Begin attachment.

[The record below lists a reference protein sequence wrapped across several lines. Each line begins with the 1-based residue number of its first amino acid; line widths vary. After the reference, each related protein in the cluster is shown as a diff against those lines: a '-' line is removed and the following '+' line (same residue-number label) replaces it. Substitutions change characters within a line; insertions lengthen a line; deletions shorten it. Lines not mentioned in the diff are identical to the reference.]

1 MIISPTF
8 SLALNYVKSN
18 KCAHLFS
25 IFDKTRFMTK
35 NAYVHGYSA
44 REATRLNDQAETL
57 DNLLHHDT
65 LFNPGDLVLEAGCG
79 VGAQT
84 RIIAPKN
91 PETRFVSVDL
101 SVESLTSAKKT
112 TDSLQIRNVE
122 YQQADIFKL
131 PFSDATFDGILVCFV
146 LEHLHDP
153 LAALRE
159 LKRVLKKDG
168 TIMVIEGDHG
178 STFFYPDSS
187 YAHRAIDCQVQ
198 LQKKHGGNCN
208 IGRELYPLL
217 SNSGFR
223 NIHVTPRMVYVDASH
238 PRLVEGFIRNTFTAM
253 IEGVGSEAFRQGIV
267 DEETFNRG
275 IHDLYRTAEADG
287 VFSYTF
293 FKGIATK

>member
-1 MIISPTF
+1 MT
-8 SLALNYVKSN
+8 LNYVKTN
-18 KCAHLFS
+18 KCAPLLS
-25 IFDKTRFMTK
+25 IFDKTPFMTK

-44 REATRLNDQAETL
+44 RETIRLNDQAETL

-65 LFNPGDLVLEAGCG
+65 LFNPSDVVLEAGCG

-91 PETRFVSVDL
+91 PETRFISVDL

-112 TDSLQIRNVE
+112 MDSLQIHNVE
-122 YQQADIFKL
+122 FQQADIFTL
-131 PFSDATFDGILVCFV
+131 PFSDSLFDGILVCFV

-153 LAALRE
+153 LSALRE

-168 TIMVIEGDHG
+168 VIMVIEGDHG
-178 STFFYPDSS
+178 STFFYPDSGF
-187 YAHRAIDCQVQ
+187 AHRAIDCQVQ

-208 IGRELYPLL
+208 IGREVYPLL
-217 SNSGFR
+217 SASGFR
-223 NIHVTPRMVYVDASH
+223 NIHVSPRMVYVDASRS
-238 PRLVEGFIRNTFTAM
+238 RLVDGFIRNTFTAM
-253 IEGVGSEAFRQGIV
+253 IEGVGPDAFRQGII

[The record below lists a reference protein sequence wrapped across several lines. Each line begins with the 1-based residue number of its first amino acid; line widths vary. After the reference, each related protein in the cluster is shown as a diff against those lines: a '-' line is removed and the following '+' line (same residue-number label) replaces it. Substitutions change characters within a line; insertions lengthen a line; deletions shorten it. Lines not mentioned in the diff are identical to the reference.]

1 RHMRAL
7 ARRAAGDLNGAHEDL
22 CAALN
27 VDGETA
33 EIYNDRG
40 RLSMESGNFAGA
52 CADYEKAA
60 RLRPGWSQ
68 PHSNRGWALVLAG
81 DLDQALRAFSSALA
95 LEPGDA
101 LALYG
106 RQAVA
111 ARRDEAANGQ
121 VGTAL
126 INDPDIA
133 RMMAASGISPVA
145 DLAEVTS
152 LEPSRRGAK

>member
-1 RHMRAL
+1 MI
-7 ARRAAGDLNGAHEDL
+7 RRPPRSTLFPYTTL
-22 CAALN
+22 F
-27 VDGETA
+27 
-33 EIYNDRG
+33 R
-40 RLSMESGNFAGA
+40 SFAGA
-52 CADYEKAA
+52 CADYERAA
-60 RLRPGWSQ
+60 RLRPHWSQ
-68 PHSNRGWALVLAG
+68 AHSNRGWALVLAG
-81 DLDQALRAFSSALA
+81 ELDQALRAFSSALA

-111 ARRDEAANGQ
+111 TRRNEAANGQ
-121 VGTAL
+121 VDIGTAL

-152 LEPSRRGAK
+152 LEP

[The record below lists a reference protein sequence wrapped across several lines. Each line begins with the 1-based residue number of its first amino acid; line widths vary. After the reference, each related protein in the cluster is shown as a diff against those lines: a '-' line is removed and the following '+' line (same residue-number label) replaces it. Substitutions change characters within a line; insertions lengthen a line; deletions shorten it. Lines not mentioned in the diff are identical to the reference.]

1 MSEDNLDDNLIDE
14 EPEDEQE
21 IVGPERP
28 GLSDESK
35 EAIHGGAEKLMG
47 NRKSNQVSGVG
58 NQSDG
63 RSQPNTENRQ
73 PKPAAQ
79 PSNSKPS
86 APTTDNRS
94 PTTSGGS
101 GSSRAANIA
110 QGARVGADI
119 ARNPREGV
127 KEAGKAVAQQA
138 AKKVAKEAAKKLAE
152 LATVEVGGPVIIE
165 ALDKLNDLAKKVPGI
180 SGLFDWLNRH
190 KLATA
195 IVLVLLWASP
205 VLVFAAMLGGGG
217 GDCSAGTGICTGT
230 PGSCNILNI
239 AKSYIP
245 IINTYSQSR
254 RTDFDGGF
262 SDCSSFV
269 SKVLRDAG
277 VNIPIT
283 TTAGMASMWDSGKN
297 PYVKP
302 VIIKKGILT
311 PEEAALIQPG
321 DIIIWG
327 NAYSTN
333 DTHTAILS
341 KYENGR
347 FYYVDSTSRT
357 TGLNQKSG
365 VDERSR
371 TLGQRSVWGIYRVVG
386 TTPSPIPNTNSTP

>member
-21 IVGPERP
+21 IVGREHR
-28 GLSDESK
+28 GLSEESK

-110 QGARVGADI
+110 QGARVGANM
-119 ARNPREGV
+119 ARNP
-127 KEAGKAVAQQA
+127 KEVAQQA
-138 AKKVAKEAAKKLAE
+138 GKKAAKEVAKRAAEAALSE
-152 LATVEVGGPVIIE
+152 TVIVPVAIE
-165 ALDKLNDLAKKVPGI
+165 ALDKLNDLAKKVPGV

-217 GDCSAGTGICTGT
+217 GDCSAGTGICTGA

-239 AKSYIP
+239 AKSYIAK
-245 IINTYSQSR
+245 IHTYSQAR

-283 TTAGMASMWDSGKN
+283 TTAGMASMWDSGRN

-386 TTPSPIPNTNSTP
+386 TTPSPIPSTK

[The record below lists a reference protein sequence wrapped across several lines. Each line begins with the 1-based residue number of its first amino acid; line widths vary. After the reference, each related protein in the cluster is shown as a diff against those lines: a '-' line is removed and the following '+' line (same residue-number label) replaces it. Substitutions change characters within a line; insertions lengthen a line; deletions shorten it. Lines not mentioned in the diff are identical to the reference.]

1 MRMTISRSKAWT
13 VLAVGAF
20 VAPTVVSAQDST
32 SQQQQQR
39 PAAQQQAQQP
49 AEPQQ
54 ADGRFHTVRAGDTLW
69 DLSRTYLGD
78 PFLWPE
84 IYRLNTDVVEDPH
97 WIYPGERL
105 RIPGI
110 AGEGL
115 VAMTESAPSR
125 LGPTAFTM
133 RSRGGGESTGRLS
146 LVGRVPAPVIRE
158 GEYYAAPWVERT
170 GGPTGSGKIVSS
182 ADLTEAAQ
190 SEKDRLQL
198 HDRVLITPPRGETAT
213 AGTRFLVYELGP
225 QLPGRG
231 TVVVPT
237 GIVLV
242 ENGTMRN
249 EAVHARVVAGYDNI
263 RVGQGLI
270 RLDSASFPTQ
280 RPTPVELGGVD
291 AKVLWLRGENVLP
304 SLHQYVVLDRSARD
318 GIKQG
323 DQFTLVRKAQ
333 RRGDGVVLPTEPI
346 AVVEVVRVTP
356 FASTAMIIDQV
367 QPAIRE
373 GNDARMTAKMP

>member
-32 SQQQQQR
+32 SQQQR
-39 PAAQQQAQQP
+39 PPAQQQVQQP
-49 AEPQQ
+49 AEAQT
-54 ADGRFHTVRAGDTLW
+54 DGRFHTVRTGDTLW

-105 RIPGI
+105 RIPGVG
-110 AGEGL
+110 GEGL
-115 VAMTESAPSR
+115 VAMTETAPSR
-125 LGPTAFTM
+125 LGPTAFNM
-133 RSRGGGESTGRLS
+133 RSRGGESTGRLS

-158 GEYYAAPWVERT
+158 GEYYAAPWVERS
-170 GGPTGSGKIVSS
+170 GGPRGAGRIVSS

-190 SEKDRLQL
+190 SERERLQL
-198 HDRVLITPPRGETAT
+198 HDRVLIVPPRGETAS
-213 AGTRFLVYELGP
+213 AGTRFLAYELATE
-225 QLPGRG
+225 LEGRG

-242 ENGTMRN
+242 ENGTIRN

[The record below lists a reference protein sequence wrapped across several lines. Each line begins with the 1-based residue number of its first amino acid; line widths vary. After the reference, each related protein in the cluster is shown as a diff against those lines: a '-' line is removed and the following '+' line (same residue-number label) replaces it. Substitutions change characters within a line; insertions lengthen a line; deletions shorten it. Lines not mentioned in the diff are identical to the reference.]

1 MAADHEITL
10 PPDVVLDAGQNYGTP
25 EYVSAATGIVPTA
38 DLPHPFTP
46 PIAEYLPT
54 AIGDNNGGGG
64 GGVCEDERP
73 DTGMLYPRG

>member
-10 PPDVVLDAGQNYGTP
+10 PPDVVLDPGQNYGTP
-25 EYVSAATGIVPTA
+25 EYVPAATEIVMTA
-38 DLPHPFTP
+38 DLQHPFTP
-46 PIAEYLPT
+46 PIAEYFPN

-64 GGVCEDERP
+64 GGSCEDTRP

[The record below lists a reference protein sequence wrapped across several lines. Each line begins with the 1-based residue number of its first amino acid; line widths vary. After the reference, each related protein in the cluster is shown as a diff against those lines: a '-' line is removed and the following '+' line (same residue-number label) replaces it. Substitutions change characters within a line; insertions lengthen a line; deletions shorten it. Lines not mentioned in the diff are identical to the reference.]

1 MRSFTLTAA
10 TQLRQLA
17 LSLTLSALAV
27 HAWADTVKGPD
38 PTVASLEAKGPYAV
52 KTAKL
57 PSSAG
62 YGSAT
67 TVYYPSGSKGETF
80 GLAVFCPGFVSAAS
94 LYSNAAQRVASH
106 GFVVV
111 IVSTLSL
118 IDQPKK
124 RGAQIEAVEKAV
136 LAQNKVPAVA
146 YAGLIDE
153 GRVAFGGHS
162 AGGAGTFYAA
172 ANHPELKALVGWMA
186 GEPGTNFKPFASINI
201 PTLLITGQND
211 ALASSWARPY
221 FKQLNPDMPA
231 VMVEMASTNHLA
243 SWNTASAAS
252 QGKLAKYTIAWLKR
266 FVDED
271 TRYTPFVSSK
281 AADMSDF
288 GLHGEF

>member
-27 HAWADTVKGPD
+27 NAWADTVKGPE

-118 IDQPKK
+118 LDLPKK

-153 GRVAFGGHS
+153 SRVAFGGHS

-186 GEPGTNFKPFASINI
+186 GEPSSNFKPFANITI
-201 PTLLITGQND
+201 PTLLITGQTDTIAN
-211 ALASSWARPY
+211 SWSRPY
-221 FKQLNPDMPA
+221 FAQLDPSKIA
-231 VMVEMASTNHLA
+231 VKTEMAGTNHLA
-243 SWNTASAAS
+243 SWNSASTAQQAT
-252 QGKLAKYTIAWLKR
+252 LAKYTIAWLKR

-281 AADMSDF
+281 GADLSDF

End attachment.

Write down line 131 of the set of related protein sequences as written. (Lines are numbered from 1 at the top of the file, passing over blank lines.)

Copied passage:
94 PTTSGGS